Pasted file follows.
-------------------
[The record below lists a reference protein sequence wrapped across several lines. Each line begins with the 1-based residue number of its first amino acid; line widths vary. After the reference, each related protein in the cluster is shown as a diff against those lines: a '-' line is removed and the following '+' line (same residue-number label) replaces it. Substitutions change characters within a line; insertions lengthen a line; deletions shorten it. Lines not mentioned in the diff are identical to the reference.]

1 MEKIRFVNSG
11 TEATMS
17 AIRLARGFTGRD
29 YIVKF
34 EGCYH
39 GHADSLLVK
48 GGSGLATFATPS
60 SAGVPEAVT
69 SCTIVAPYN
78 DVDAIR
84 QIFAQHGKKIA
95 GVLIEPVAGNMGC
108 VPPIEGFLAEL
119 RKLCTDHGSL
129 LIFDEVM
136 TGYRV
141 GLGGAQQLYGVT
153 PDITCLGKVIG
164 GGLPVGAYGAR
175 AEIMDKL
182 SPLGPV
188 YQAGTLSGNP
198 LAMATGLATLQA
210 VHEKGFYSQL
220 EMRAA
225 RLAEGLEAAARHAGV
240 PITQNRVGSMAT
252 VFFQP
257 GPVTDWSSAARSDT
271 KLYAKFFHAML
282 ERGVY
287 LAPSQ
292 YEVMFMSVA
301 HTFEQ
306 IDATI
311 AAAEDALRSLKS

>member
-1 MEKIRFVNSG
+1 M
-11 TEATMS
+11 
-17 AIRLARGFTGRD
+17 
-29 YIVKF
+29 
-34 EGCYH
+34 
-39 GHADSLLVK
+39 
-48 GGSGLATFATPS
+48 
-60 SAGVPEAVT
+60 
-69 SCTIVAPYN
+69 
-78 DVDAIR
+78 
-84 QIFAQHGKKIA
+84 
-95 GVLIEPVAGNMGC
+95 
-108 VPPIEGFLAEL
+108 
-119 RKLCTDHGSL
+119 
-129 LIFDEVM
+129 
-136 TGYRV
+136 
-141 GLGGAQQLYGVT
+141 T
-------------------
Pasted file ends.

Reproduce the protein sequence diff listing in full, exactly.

[The record below lists a reference protein sequence wrapped across several lines. Each line begins with the 1-based residue number of its first amino acid; line widths vary. After the reference, each related protein in the cluster is shown as a diff against those lines: a '-' line is removed and the following '+' line (same residue-number label) replaces it. Substitutions change characters within a line; insertions lengthen a line; deletions shorten it. Lines not mentioned in the diff are identical to the reference.]

1 MEKIRFVNSG
11 TEATMS
17 AIRLARGFTGRD
29 YIVKF
34 EGCYH
39 GHADSLLVK
48 GGSGLATFATPS
60 SAGVPEAVT
69 SCTIVAPYN
78 DVDAIR
84 QIFAQHGKKIA
95 GVLIEPVAGNMGC
108 VPPIEGFLAEL
119 RKLCTDHGSL
129 LIFDEVM
136 TGYRV
141 GLGGAQQLYGVT
153 PDITCLGKVIG
164 GGLPVGAYGAR
175 AEIMDKL
182 SPLGPV
188 YQAGTLSGNP
198 LAMATGLATLQA
210 VHEKGFYSQL
220 EMRAA
225 RLAEGLEAAARHAGV
240 PITQNRVGSMAT
252 VFFQP
257 GPVTDWSSAARSDT
271 KLYAKFFHAML
282 ERGVY
287 LAPSQ
292 YEVMFMSVA
301 HTFEQ
306 IDATI
311 AAAEDALRSLKS

>member
-1 MEKIRFVNSG
+1 M
-11 TEATMS
+11 
-17 AIRLARGFTGRD
+17 
-29 YIVKF
+29 
-34 EGCYH
+34 
-39 GHADSLLVK
+39 
-48 GGSGLATFATPS
+48 
-60 SAGVPEAVT
+60 
-69 SCTIVAPYN
+69 
-78 DVDAIR
+78 
-84 QIFAQHGKKIA
+84 
-95 GVLIEPVAGNMGC
+95 
-108 VPPIEGFLAEL
+108 
-119 RKLCTDHGSL
+119 
-129 LIFDEVM
+129 
-136 TGYRV
+136 
-141 GLGGAQQLYGVT
+141 T